Neoliberalism’s rise came with all sorts of advertising for the rollback of the state.footnote1 Bureaucracy was a byword for everything rigid and oppressive, which marketization promised to dissolve into supple flows of individual choice unburdened by the rigmarole of rules and procedure. Instead, regulations have expanded into every cranny of social existence: the commercial ‘terms and conditions’ generated by corporate bureaucracies are so non-negotiable that we automatically check the box in the knowledge that there’s no point reading them; big-data constructions of our consumer, civic and geographically situated identities are supremely rule-bound and bureaucratic. Yet the ideological opposition between state and free market has become so entrenched that awareness of the hyper-regulatory nature of contemporary capitalism has difficulty gaining ground. Even in the wake of the government bailouts following the 2008 crash, the ideal of the market’s independence from government regulation still reigns supreme.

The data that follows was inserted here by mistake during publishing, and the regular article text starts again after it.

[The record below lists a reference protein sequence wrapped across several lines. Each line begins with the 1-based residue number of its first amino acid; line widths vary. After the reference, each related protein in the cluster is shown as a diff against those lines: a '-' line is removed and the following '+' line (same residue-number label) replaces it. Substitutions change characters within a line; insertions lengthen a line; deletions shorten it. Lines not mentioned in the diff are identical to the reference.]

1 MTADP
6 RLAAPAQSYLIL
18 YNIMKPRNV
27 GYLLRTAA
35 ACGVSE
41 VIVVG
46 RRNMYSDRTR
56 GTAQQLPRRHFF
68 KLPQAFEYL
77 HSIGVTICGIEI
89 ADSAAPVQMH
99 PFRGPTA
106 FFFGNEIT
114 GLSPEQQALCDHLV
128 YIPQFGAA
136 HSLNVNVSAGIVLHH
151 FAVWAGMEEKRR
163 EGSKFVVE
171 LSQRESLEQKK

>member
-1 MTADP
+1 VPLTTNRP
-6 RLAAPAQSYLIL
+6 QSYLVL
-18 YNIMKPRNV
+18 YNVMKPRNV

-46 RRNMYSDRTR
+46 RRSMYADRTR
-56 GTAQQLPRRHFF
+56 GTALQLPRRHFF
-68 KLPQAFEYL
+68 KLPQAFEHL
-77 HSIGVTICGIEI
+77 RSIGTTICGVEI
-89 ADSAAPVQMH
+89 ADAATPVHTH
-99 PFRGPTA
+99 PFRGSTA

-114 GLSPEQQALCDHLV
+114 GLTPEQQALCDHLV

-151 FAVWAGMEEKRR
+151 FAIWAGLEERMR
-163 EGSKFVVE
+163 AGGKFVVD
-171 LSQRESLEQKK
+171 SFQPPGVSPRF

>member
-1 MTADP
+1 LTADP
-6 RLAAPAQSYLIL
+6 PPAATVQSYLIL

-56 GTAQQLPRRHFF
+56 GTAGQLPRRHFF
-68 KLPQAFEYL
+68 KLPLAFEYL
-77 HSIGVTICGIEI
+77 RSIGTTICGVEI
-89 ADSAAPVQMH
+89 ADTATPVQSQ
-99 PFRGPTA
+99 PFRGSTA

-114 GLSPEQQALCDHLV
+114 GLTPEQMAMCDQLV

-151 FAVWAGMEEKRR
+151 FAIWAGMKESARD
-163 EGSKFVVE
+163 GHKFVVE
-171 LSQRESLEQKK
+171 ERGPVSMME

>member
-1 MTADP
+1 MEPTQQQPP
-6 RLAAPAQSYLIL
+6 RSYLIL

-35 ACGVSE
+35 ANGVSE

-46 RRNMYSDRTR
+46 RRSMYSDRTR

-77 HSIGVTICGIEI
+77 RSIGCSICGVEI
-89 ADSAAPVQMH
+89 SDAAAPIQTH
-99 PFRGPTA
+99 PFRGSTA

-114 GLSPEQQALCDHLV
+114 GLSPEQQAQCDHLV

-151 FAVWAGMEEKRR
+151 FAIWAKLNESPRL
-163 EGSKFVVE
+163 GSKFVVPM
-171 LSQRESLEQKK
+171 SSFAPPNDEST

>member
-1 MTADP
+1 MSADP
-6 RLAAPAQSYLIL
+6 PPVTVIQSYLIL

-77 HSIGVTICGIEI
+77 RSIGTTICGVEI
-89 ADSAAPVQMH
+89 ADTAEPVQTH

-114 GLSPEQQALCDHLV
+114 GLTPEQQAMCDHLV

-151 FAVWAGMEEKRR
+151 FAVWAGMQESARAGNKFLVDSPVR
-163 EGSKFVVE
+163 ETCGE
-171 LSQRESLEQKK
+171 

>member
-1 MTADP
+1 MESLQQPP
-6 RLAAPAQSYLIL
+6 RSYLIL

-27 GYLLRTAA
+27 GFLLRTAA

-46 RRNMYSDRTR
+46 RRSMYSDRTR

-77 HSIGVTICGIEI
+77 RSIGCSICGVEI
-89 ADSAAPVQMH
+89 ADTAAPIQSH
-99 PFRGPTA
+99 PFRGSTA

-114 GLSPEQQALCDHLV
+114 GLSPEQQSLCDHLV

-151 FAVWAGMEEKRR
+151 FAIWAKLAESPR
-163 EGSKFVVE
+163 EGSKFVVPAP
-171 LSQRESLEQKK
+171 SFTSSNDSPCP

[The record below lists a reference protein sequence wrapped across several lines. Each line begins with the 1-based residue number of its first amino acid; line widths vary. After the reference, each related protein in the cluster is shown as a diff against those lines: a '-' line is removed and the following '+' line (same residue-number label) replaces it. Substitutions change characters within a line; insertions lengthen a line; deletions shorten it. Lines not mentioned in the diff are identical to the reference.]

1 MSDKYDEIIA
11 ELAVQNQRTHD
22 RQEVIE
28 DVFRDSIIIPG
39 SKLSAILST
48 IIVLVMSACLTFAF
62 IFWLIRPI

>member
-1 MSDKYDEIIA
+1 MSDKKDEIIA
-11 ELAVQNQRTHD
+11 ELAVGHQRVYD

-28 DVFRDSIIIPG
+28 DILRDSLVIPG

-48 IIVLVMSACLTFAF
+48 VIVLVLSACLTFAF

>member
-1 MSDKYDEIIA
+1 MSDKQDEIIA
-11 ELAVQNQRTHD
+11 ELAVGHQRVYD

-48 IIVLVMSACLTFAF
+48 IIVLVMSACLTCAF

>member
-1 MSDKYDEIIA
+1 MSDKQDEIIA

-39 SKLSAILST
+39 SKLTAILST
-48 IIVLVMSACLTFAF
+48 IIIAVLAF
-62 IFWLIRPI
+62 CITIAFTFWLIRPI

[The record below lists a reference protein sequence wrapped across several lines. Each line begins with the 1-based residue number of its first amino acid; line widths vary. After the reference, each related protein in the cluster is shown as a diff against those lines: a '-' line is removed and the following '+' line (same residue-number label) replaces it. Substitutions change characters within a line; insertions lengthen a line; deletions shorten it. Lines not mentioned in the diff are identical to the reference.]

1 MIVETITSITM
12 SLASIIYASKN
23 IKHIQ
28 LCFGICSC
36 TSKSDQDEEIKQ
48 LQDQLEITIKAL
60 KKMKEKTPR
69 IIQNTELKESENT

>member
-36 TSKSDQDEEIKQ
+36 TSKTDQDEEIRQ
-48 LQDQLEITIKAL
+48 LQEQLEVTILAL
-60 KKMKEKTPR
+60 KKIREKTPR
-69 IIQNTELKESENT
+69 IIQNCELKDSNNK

In his latest book, the American anthropologist David Graeber argues that, with the capillary diffusion of bureaucratization under neoliberalism, we are more subject than ever to the rules of the state—yet, after a spate of imaginative writing on the subject in the 1960s and 70s, left analysis has largely abandoned this terrain. For Graeber, a radical critique of bureaucracy remains a political exigency, not least to combat the claims of the free-market right to a monopoly on the subject. A veteran of the late-90s alter-globalization movement, Graeber was closely involved in planning the occupation of Zuccotti Park in 2011—he is purported to have coined the rallying cry, ‘We are the 99 per cent’, from the work of Saez and Piketty—advocating the non-hierarchical organization of the encampment, the rejection of formal leadership and the development of new forms of consensual deliberation. Graeber’s original research explored social divisions in Madagascar; in a series of books, he has argued for the ‘natural affinity’ between anarchists and anthropologists, who share an awareness—one utopian, the other ethnographic—of ‘the very range of possibilities’ beyond the existing social order. His Fragments of an Anarchist Anthropology, assembled in 2004, drew inspiration not only from Bakunin, Proudhon and Kropotkin, but also from Clastres, Mauss and Graves. The pamphlet-style publication, directed toward activists as much as students of anthropology, drew on Mauss’s ethnographic studies of gift-giving economies which contradicted, Graeber argued, the founding claim of Smithian economics that money emerged to facilitate the human propensity to truck and barter. This line of argument was expanded on in Debt: The First 5,000 Years (2012), which offered an epic, multi-millennial history of debt and the state to expose the ‘structural violence’ at the root of the contemporary financial system. The book’s publication chimed with the revolt of a new generation of the debt-laden young against the bailouts of Wall Street; Graeber reiterated his thesis of ‘revolutionary counter-power’, embodying the tenet of a prefigurative politics in which means are consonant with ends.